Or was it?
This week, Huawei allowed ads to be shown on the lockscreen of some of their phones without asking users. Five years ago, Apple gave a free U2 album to all iTunes users expecting a universal love-in for forcing music on them without asking.
Let's just say the backlash for lockscreen advertising has been, as it was then, severe and culminated in a climbdown.
Social media car crashes occur with tremendous regularity as companies experiment on what might work in mass engagement. Some of these car crashes are telegraphed well in advance while others are on the spur of the moment (Twitter has so many examples of these I've lost count especially when it comes to hashtag riding).
But social media, in the main, is free and mass. A mobile, laptop, desktop, tablet is personal and customisable.
The fact that advertising on a lockscreen even occurred to someone as sellable real estate is, to me at least, genius.
It's been in plain sight for billions of users for decades yet Huawei did it first (I might be wrong but in any case, the timing is extremely interesting) and maybe sold the space for advertising.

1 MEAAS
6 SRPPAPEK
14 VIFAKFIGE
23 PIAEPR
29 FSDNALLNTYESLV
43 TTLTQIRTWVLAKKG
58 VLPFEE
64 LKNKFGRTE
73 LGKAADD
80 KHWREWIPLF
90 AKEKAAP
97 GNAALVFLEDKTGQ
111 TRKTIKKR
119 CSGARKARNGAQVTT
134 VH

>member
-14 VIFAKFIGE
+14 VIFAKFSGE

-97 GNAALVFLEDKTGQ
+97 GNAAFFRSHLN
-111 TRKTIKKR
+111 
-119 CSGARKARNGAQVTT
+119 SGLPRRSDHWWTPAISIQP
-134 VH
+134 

Now, the gauntlet has been thrown down and there's been a retreat but the conversation, the seed, the opportunity is now out there.
Lockscreen advertising is now either destined for the fail dustbin or will be modified by Huawei or others. The latter appeals because experimentation should never stop.
[The same is true for PR; a creative first to achieve results is risky even if there is tremendous upside. Yet without trying, creativity is throttled. There are occasions when it's necessary to breakout from the norm even if failure results because the learnings can be critical for future success.]
Maybe lockscreen advertising morphs into something more palatable and beneficial for the user, for example, if ads are accepted in exchange for cheaper contracts or devices.
We shall see.